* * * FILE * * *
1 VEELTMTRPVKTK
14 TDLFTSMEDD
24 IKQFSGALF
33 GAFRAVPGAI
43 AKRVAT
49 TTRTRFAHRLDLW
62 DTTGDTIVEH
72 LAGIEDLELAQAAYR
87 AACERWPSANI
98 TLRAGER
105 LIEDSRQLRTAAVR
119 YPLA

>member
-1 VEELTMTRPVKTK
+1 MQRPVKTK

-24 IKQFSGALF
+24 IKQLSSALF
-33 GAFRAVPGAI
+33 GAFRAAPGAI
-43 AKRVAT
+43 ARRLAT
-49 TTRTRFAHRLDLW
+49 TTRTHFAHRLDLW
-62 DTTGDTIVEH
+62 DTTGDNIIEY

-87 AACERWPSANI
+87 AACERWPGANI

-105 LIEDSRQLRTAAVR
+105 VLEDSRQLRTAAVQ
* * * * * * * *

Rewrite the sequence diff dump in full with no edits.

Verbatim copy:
1 VEELTMTRPVKTK
14 TDLFTSMEDD
24 IKQFSGALF
33 GAFRAVPGAI
43 AKRVAT
49 TTRTRFAHRLDLW
62 DTTGDTIVEH
72 LAGIEDLELAQAAYR
87 AACERWPSANI
98 TLRAGER
105 LIEDSRQLRTAAVR
119 YPLA

>member
-1 VEELTMTRPVKTK
+1 MQRPVKTK

-24 IKQFSGALF
+24 IKQLSSALF
-33 GAFRAVPGAI
+33 GAFRAAPGAI
-43 AKRVAT
+43 ARRLAT
-49 TTRTRFAHRLDLW
+49 TTRTHFAHRLDLW
-62 DTTGDTIVEH
+62 DTTGDNIIEY

-87 AACERWPSANI
+87 AACERWPGANI

-105 LIEDSRQLRTAAVR
+105 VLEDSRQLRTAAVQ